16. Roher, A.E., et al., Cortical and leptomeningeal cerebrovascular amyloid and white matter pathology in Alzheimer's disease. Molecular Medicine, 2003. 9: p. 112-122.

17. Weller, R.O., et al., White matter changes in dementia: role of impaired drainage of interstitial fluid. Brain Pathol, 2015. 25(1): p. 63-78

Perivascular lymphatic drainage and solute clearance:

R. Carare 2015, R.O.Carare@soton.ac.uk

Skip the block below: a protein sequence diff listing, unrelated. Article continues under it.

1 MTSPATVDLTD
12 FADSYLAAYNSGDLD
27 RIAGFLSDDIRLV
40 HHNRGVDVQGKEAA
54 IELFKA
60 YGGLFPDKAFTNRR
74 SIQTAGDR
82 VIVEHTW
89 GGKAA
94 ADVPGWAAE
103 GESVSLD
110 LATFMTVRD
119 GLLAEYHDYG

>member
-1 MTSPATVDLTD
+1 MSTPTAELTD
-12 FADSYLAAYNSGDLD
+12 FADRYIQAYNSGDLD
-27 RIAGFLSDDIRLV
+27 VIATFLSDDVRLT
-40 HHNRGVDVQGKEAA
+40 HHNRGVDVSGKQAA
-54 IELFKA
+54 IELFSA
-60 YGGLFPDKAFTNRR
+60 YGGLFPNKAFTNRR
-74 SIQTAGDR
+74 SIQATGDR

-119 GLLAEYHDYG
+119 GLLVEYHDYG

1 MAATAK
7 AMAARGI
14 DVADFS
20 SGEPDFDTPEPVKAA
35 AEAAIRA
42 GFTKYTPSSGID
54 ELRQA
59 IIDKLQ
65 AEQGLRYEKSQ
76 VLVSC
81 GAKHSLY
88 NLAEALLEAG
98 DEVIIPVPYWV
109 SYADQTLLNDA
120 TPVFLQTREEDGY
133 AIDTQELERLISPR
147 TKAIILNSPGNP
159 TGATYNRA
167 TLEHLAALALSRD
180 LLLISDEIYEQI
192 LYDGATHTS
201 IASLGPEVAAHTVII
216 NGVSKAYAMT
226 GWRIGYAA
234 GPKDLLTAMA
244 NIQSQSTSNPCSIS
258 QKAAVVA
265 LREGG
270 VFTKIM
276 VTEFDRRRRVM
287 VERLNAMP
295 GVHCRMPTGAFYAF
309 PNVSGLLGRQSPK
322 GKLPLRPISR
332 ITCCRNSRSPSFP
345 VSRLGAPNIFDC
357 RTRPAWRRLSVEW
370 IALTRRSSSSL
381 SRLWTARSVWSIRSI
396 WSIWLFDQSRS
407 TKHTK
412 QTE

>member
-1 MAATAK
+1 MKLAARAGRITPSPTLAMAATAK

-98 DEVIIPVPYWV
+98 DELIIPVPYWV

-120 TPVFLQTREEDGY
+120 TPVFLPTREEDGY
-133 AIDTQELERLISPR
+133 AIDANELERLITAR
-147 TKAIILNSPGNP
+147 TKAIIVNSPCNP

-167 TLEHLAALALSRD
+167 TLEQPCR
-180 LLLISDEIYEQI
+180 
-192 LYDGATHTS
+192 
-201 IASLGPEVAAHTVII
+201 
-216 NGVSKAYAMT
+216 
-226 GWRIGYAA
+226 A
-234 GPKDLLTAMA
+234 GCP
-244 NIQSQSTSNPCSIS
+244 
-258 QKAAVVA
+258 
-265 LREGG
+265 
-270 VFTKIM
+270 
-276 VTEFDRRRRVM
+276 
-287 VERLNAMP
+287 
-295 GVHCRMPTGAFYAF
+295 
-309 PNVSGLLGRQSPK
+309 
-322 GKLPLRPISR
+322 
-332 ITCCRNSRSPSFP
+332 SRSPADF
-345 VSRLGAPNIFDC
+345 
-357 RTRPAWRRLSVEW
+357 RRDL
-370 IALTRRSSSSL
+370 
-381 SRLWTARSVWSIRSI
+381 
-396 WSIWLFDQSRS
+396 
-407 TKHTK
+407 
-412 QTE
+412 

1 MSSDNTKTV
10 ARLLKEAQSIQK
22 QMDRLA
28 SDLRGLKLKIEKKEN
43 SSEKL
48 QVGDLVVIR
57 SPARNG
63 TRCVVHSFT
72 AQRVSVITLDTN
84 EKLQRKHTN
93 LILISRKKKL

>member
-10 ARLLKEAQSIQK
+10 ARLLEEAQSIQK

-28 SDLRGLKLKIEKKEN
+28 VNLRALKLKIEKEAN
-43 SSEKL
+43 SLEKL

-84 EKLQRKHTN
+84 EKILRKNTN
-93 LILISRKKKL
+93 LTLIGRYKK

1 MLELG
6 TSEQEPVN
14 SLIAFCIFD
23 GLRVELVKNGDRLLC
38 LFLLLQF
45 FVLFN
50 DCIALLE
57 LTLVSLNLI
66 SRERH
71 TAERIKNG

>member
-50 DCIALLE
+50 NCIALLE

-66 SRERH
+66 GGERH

Apart from the blood, there are two fluids associated with the brain: cerebrospinal fluid (CSF) and interstitial fluid (ISF). CSF drains through arachnoid villi into the blood and via routes adjacent to olfactory nerves into the nasal mucosa and cervical lymphatics [1].  This route permits the drainage of antigen presenting cells from the subarachnoid space into the lymphatic system. The brain parenchyma is not endowed with traditional lymphatic vessels. For the last 50 years different physiological studies have shown that interstitial fluid drains from the brain along perivascular pathways into cervical lymphatics [2]. Using refined injection techniques and confocal microscopy, our group has demonstrated that drainage of interstitial fluid and solutes from the brain occurs along 100-150 nm-wide basement membranes in the walls of cerebral capillaries and arteries. Older experimental studies suggest that only 10-15% of solutes draining by this route escape into the CSF [3]. We have demonstrated that injection of soluble Aβ into the brain parenchyma of young mice results in its rapid elimination along the walls of capillaries and arteries [4]. Our theoretical modelling studies suggest that the motive force for perivascular lymphatic drainage is derived from vascular pulsations and biochemical interactions with basement membranes [5, 6]. With increasing age and arteriosclerosis, cerebral arteries become stiffer [7] and the amplitude of pulsations decreases. Motive force declines reducing efficiency of lymphatic drainage of the brain as shown in aged mice [4].